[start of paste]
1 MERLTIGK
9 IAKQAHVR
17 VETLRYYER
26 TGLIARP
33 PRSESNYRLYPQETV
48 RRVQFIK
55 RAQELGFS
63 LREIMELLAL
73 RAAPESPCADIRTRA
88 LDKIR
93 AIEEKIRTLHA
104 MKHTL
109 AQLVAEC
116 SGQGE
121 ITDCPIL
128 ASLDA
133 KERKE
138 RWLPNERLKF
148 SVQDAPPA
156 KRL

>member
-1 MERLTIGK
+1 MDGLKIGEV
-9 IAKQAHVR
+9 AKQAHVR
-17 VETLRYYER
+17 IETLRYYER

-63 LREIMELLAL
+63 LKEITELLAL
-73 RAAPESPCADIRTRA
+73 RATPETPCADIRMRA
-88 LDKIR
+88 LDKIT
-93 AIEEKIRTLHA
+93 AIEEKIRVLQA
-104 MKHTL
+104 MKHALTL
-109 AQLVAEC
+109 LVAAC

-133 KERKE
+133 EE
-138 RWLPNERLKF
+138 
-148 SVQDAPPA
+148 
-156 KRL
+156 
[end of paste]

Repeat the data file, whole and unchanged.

1 MERLTIGK
9 IAKQAHVR
17 VETLRYYER
26 TGLIARP
33 PRSESNYRLYPQETV
48 RRVQFIK
55 RAQELGFS
63 LREIMELLAL
73 RAAPESPCADIRTRA
88 LDKIR
93 AIEEKIRTLHA
104 MKHTL
109 AQLVAEC
116 SGQGE
121 ITDCPIL
128 ASLDA
133 KERKE
138 RWLPNERLKF
148 SVQDAPPA
156 KRL

>member
-1 MERLTIGK
+1 MDGLKIGEV
-9 IAKQAHVR
+9 AKQAHVR
-17 VETLRYYER
+17 IETLRYYER

-63 LREIMELLAL
+63 LKEITELLAL
-73 RAAPESPCADIRTRA
+73 RATPETPCADIRMRA
-88 LDKIR
+88 LDKIT
-93 AIEEKIRTLHA
+93 AIEEKIRVLQA
-104 MKHTL
+104 MKHALTL
-109 AQLVAEC
+109 LVAAC

-133 KERKE
+133 EE
-138 RWLPNERLKF
+138 
-148 SVQDAPPA
+148 
-156 KRL
+156 